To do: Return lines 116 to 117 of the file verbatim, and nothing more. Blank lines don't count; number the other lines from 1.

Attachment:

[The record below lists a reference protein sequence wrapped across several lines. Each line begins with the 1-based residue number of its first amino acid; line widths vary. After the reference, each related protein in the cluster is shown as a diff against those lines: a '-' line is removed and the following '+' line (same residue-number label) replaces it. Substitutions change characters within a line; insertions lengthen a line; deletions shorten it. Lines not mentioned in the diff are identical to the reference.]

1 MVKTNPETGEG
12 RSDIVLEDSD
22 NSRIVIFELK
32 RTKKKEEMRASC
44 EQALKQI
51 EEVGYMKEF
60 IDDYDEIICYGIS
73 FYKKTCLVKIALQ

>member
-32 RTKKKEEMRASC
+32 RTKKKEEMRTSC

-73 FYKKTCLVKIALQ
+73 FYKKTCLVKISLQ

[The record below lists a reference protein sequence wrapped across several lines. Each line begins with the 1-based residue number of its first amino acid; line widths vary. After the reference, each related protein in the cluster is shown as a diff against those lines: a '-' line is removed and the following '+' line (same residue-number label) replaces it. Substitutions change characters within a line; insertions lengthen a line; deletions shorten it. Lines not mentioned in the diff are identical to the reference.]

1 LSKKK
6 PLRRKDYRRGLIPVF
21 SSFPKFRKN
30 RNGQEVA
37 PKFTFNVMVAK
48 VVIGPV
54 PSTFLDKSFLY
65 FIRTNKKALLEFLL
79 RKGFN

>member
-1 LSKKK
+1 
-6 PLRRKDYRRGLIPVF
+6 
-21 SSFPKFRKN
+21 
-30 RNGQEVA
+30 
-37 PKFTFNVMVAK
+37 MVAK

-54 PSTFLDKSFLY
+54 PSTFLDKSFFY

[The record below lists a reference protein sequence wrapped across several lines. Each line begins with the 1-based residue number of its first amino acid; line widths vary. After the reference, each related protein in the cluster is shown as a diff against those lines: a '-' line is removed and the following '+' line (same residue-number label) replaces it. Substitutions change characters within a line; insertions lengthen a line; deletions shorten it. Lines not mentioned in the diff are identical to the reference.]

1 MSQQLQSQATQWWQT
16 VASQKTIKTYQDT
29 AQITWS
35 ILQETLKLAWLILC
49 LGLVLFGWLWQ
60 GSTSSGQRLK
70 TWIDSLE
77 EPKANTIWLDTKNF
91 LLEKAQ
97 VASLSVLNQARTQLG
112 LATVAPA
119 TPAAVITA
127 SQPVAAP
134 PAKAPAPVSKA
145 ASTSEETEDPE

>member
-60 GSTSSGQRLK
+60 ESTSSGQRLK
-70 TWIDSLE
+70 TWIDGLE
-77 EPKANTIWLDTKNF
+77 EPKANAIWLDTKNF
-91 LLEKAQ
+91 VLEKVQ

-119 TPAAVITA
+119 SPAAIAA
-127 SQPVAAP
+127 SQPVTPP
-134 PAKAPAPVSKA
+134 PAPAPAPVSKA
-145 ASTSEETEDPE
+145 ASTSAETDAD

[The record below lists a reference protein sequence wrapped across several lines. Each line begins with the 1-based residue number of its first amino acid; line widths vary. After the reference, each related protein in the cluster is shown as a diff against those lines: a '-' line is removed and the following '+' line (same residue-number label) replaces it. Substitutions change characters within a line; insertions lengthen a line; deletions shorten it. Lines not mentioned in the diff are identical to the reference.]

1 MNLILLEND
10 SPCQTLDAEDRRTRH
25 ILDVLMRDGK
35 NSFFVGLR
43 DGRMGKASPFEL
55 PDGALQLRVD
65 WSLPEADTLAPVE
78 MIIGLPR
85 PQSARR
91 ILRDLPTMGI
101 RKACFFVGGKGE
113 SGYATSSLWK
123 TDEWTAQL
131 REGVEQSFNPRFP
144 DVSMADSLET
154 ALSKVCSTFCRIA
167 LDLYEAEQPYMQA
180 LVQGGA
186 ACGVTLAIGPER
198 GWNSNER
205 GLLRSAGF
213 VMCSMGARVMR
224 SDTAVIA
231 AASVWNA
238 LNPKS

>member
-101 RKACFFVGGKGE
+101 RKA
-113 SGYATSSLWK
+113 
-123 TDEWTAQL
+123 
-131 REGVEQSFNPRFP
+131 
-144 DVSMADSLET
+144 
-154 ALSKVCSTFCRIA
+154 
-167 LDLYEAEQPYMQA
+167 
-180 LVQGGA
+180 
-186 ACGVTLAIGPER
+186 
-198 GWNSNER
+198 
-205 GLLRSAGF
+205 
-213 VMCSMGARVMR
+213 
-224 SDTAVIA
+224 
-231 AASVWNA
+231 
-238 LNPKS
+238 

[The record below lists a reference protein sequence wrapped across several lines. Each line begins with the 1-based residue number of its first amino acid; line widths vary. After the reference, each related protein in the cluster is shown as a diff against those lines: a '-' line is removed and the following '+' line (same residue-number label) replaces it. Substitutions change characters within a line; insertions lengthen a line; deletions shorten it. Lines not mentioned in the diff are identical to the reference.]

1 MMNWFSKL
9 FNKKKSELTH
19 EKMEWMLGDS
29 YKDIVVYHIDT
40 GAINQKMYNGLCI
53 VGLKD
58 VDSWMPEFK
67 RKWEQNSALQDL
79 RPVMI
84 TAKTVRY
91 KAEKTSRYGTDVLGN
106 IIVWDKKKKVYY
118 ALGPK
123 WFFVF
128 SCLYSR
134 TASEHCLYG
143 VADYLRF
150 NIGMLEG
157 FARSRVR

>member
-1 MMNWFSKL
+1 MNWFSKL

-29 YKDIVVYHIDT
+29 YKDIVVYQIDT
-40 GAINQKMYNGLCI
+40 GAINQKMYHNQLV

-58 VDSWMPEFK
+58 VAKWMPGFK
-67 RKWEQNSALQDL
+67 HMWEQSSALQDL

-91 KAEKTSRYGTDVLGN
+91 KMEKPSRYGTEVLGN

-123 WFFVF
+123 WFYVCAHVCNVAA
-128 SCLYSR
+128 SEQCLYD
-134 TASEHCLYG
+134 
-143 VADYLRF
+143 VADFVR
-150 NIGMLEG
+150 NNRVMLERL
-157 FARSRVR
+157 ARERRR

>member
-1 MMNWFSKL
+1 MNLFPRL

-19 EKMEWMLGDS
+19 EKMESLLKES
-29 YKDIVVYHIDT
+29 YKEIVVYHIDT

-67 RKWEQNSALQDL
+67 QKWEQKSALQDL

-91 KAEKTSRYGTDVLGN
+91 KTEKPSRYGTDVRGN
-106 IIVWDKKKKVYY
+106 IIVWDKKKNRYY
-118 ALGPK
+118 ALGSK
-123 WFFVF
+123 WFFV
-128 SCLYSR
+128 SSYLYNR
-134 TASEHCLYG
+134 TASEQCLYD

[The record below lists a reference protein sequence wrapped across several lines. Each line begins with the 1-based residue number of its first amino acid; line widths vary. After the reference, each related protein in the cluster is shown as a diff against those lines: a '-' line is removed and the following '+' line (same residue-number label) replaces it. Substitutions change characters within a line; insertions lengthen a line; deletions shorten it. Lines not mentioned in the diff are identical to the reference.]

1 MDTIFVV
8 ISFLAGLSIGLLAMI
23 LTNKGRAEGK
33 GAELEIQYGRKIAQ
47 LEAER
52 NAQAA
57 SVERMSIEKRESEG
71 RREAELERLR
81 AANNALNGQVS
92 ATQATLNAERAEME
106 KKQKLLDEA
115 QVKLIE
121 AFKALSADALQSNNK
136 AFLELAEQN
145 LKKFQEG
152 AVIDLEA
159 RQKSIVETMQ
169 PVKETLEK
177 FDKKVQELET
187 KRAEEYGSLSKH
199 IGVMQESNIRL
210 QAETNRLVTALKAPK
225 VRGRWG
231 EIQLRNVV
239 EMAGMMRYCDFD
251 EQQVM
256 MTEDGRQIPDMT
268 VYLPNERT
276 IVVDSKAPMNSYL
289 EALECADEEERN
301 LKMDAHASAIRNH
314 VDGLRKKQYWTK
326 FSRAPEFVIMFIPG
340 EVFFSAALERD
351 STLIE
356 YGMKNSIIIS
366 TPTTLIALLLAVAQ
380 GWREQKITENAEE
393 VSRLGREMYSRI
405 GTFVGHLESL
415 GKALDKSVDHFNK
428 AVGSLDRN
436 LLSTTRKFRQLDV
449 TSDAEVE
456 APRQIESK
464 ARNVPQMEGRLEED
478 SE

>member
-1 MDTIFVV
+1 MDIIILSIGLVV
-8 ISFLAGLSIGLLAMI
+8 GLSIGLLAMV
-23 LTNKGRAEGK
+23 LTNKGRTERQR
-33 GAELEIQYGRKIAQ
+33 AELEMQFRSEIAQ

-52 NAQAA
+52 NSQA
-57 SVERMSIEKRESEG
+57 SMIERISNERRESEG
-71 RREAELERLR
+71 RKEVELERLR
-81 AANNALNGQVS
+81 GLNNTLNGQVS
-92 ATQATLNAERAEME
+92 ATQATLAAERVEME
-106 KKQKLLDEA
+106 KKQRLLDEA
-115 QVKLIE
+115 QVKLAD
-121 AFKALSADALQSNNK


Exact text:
-198 GWNSNER
+198 